Eco-printing

A guest post by Antje Ream

Creating this post for the forum I’m being very loose with the term fibre – my excuse is that both paper and plants are fibrous.

A few months ago I attended a great eco-printing workshop by Jane Hare of Pippin Textiles with fellow members of our local textile group. It was a full day of very organised activity with each person having much to show at the end. In addition to what we ourselves had gathered from our gardens, we were greeted with a large pile of interesting plant material.

We were given clear instructions and then let loose laying out our plant designs on paper, cotton sheeting, wool blanket and Tyvek….even kitchen paper didn’t escape! We tried a vinegar mordant and boiling our rolled papers and fabric, then it was paper, fabric and Tyvek with an iron mordant using the steaming method before steaming our rolls of alum mordanted paper bundles.

Thankfully it was summer and we could open all the doors otherwise pegs might have been required for our delicate noses.

Needless to say most of us were very impatient to open our parcels and see the results of our minimal efforts combined with mother nature’s magic. We were all delighted with our results.

We each had this amount to show at the end of the day. The Tyvek pieces are the 4 light squares on the left hand side in the left photo. The dark long piece is the wool mordanted with iron.

 

Following any workshop comes the dilemma….What do I do with what I’ve produced? In August our group holds an exhibition of members’ work undertaken throughout the year. This event always galvanises my thoughts and with it fast approaching it prompted me into action.

A while ago I received a bouquet of flowers that came with a large almost cuboid box – far too good to throw out….I’m sure I’m not alone with hoarding potentially useful objects…taa daa! I used the Tyvek pieces which were almost square (13 x 13 cm) and machine embroidered them to some linen fabric, cut to size to wrap around the box.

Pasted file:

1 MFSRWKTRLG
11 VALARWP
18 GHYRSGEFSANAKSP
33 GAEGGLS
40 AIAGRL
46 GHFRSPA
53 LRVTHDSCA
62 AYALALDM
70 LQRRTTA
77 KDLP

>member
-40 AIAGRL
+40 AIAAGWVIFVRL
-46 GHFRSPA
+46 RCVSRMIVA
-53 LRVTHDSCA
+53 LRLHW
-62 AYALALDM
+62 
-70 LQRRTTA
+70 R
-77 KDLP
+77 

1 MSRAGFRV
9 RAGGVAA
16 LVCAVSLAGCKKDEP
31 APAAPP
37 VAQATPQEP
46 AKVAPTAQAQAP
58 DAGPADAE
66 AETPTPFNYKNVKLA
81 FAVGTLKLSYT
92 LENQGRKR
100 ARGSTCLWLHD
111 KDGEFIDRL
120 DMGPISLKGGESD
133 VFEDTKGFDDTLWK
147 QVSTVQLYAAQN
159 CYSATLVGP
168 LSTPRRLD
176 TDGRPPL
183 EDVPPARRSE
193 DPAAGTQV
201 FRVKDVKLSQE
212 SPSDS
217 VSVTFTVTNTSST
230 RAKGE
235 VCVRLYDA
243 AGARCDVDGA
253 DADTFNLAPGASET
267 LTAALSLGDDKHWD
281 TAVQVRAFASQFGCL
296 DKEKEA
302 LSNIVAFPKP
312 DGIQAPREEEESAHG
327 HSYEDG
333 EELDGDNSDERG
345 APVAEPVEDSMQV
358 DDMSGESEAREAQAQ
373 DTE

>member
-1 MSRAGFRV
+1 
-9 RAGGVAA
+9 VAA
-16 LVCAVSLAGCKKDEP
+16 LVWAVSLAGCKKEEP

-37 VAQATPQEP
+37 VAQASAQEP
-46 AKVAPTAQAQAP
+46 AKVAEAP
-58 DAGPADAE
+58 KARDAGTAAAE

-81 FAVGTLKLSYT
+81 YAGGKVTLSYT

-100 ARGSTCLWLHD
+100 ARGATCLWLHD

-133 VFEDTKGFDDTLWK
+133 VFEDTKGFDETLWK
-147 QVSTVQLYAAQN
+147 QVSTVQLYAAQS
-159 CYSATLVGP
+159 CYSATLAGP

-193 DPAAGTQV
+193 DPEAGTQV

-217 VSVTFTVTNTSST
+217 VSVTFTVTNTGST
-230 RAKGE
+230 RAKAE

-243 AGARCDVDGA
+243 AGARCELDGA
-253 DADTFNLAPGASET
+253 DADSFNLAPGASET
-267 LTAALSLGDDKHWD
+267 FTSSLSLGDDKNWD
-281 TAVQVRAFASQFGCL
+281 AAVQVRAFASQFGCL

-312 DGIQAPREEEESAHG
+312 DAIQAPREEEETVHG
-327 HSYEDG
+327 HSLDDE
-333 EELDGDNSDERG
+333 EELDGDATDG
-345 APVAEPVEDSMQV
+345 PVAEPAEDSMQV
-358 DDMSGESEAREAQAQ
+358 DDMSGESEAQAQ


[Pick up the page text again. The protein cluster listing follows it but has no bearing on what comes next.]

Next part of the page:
I used a different embroidery stitch around each square

I then added some gold gutta to provide some highlights.

One of the results of our workshop was a set of ‘book’ printed pieces of thick paper/card stock with the front of the leaves on one piece and the back of the leaves on another. I trimmed these totally square (10 x 10cm) and backed each with very fine/thin fabric dot glued to the surface, just to hold until I had done the stitching. This allowed me to machine stitch onto the paper without ending up with lots of pieces, or holes, all torn at the perforations. I stitched each to highlight the details of the leaf (and even red cabbage) prints.

these are the pieces before stitching

On their own they didn’t look much (or more accurately – ‘what do I do with these!’) so I then decided to book bind them together.

A little blurred but you might just see how I joined the pages together
The front and back of the book

I mentioned kitchen paper above – this was only used to ‘protect’ some of our plant designs but I found it gave quite a delicate appearance, so I acrylic wax varnished it….warning – don’t then let it dry on a hard surface without laying cling film down first, otherwise hours of scraping can be enjoyed! I then used some of this paper to cover a tall Pringles tin (as the kitchen paper was translucent I covered the tin with plain white copy paper first), then added another layer of the varnish. My friend was delighted with her very simple gift.

Very similar to the tin, this is a work in progress on a white lamp shade it looks lovely when the light is on

Whilst at a car boot I purchased some unusual pictures – stitched suedette fabric on panels of wood. Playing with yet more of my stitched squares I added them to the panels.

the small panel is 20 x 20 cm

In the exhibition there were many lovely creations using our eco-printed products including a scarf, a cushion made using the wool and a box made from the Tyvek pieces.

The Tyvek box is on the front right – Oh, I’ve just seen the Pringles tin in the background!

Finally here are some pieces that are a favourite of mine done on wall lining paper, which I have coated with acrylic wax varnish each measuring 100 x 15 cm. They are two sided, the paler reverse side shows delicate squares – where the Tyvek pieces were laid and then all wrapped up tightly together. I like both sides and as yet haven’t come up with a way to show them off to advantage….any ideas much appreciated.

Since this very inspiring workshop and as a result of my book being in the exhibition I have been asked to do a workshop on bookbinding in January. I have a few examples of fun bindings done years ago so I will have to brush up on the techniques. I only hope that I can be as organised as Jane and enable my ‘students’ to produce lots of interesting samples.

Writing this guest post has been quite a feat and I owe a HUGE debt of thanks to the ever-so-patient Ruth who across thousands of miles (and an ocean) has not only held my hand but carried my entire bulk through what we thought would be a relatively easy process. I hope that she will continue to offer me the opportunity to post now that we have solved the problems.

Today is a special day and the bells are ringing out for Christmas so I wish everyone….

Joy and a Happy, Healthy and Creative 2019